Instead of portraying women as frequently submissive and sexual objects, House Of The Dragon has the rivalry between two powerful female aristocrats at the heart of its story.

We can guess, from the moment we see best friends Alicent and Rhaenyra together, that they’ll soon be at each other’s throats – and their feud could drag their kingdom into civil war.

In the opening scene, the king’s daughter, Princess Rhaenyra (newcomer Milly Alcock), descends from her dragon Syrax after an aerial tour of Westeros that proves the filmmakers’ ambition to create an entire world in CGI.

Rhaenyra’s best friend and the daughter of her father’s chief adviser is Lady Alicent Hightower (played first by Emily Carey, then by Olivia Cooke, brilliant as Becky Sharp in Vanity Fair).

Miss Hightower doesn’t look terribly impressed with Dragonery, which tells us everything we need to know about her. Never trust a woman who doesn’t like a fire-breathing cross between a dinosaur and a juggernaut.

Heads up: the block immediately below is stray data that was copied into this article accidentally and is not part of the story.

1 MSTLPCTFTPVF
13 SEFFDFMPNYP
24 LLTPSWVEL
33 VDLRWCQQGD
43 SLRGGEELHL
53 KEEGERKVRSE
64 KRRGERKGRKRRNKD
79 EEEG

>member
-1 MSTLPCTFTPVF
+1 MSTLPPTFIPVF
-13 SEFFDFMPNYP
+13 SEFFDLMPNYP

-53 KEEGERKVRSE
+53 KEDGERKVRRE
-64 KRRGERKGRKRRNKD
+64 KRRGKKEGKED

If you balk at those names, by the way, don’t even think about persevering. Even more than the original show, this one is obsessed with the twisted details of Martin’s imagination.

It’s based on a 2018 column called Fire & Blood, written in the style of a 1950s history textbook, with very little dialogue or description and a preponderance of lofty family trees.

The television version evokes it with a three-minute proclamation, beginning: “It is now the ninth year of the reign of King Viserys I Targaryen, 172 years before the death of the Mad King Aerys…”

Much of the first episode continues in this vein, dumping information on the viewer in droves. Several early scenes feature the king’s council chamber, where the lords take turns bickering over long memories of their kingdom’s recent past.

All of this is delivered in the Shakespearian language of cod with a large number of “mayhaps” and “mine lieges”.